'My lifeline': Doctor's pilot program bridges divide between COVID-19 patients, families

"Dr. Moor became almost like my guardian angel ... my gateway of information."

When Kerri Hurley's husband, James, a 50-year-old Boston police officer and father of their two children, was rushed to Beth Israel Deaconess Hospital-Plymouth with COVID-19 last month, his fever spiked.

His oxygen levels plummeted and he couldn't speak to her on the phone.

"I was terrified. I hopped into my car ... I didn't know what else to do but go and sit in the parking lot of the hospital," Hurley told ABC News, overcome with emotion. "I waited and waited for anything."

Finally she got a call from Dr. Ben Moor, an anesthesiologist at the hospital who told her he was going to visit James.

Later Moor called her with an update: James' levels had stabilized.

"[Moor said,] 'If you need anything, I'm here. If you need to talk, I'm here. I'll be checking in on your husband before and after my shift,'" Hurley recalled. "He was so great with me."

"I had no idea he wasn't a COVID doctor!" she said. During "the scariest time in our lives, Dr. Moor was our hero."

Moor launched a pilot program in January at Beth Israel Deaconess Hospital-Plymouth in the hopes of combatting the isolation caused by COVID-19. In the program, hospital workers, who must be at least 10 days past their second vaccine dose, can volunteer outside of their shifts and outside of their paid work to put on PPE and visit with COVID-19 patients to provide comfort, not medical care.

"We're not obviously gonna do as good a job as you might do with your loved one, but we can do something. And I think that's important," Moor told ABC News.

A 'very small window' in COVID-19 history

The idea that he could make a difference for these patients came to Moor in January when, after his second vaccine dose, he stopped by the COVID-19 unit.

"It really impressed on me how lonely these patients were. That's not to say the medical, nursing care they got wasn't excellent," he said, but "the nurses, the doctors on these floors are particularly busy."

Moor said he spoke to the head of the hospital for approval for his program before sending an email blast to colleagues.

His email read: "These volunteers will be a physical presence who can visit with the patient, hold a hand, bring in gifts from families, assist with video and phone calls, and offer comfort. The time commitment may be an a few minutes to an hour or so a day -- whatever you can do -- but daily contact would be a good goal."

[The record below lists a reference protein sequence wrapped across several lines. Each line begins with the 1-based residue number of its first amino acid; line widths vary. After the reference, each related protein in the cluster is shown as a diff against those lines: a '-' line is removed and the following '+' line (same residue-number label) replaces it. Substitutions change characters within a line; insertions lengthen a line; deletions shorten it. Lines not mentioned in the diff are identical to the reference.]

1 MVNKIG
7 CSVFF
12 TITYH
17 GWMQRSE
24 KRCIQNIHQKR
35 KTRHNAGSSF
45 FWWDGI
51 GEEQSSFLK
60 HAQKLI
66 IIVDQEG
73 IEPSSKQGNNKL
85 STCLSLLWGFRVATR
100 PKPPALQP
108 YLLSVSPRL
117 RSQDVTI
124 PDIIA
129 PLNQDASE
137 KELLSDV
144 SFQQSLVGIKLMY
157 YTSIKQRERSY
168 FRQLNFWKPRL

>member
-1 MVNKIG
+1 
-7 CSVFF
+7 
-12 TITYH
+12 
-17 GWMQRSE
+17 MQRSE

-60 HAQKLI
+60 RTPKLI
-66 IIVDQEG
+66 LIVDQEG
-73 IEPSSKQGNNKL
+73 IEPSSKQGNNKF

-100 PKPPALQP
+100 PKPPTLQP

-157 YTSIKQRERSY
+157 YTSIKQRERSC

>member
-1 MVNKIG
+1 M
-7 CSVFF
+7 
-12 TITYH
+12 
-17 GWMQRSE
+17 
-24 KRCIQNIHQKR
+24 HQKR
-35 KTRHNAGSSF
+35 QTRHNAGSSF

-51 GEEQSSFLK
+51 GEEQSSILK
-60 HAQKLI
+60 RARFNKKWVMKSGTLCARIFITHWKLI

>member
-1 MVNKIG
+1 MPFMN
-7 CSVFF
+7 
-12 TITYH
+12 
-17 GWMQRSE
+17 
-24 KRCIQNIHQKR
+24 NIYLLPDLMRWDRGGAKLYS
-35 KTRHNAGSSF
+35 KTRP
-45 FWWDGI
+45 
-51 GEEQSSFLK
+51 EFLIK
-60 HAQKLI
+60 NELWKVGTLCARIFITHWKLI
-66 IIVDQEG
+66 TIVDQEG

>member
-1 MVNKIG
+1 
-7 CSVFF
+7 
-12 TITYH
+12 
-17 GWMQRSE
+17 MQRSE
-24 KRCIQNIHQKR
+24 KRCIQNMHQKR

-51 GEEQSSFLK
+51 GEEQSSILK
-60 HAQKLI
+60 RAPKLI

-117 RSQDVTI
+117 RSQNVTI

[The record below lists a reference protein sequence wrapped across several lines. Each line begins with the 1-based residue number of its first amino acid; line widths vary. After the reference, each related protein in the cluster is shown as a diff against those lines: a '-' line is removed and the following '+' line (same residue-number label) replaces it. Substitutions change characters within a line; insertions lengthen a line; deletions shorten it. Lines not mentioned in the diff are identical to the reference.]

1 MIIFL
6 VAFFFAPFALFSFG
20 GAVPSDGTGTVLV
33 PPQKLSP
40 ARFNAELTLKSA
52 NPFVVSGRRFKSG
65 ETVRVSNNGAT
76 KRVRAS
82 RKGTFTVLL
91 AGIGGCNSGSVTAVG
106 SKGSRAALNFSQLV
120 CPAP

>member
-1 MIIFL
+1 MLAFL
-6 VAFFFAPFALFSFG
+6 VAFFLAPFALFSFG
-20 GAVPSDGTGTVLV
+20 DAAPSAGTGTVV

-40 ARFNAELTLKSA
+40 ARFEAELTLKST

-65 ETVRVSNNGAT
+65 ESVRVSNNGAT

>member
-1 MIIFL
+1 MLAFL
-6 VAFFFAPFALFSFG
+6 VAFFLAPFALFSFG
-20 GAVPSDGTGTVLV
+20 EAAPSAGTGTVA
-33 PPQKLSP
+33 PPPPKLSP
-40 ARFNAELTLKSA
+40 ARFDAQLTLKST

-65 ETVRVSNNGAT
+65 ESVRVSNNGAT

"Front-line hospital workers are pretty burned out," Moor said, and although he was worried about asking for more of their time, the response was "overwhelming," with at least 60 people expressing interest.

When Moor stops in to visit patients, he said he likes to ask about the claustrophobia, anxiety and fear they're facing. When discussing their anxiety, many patients teared up.

For families, that anxiety is "almost multiplied," he added, because they're helpless to look after loved ones.

Mieko "Mickey" South, a post-anesthesia care unit nurse at the hospital, wanted to volunteer once she read Moor's email.

One patient South sat with was an older woman who she said was confused and didn't understand why she was still in the hospital. South said Moor recommended that she reach out to the patient's family, so South initiated a Facetime call, which she said brought so much joy to both sides of the iPad screen.

"Knowing they couldn't come inside the hospital, to be that person to make that happen, it's just so heartwarming," South said.

Another patient South visited was a man who said all he wanted "was someone to just sit with him and talk with him. Just to have somebody in the room."

South said she sees the importance of family and friends visiting patients more than ever before.

"It's isolating to be in the hospital to begin with ... you're in a room with a door closed all the time, and the majority of the rooms in our hospital don't have windows on the doors," South said.

Most knocks on the door are from busy doctors and nurses making their rounds.

"It's nice to have somebody come in just to talk to you about your family," South added.

'My guardian angel'

For Hurley, "Dr. Moor became my lifeline of communication to my husband," she said, because his doctors and nurses "were so busy, you can't really bother them that much."

James was put on remdesivir (a drug approved by the Food and Drug Administration for use on hospitalized patients) and a combination of steroids, she said, and then he began to improve.

"Dr. Moor would be texting me, he'd be calling me, [saying] 'I just dropped off a coffee and a donut to your husband and he looks good. And can I bring anything to you?' He was amazing," she said.

James was released from the hospital after five days. Hurley said she and their children stayed isolated for another two weeks due to James' high viral load.

Now the family is reunited, but James is still recovering.

Hurley said she's so grateful that Moor happened to launch the pilot program when her husband was sick -- and she thinks his program "should be in every single hospital."

With so many COVID-19 patients on ventilators, or with oxygen levels too low to speak, "you don't have that communication," she said. And to James, she said, seeing a smiling face in his room "meant the world."

"Dr. Moor became almost like my guardian angel ... my gateway of information," she said. "I owe him such a debt of gratitude. Had I not had him, I don't know what I would've done."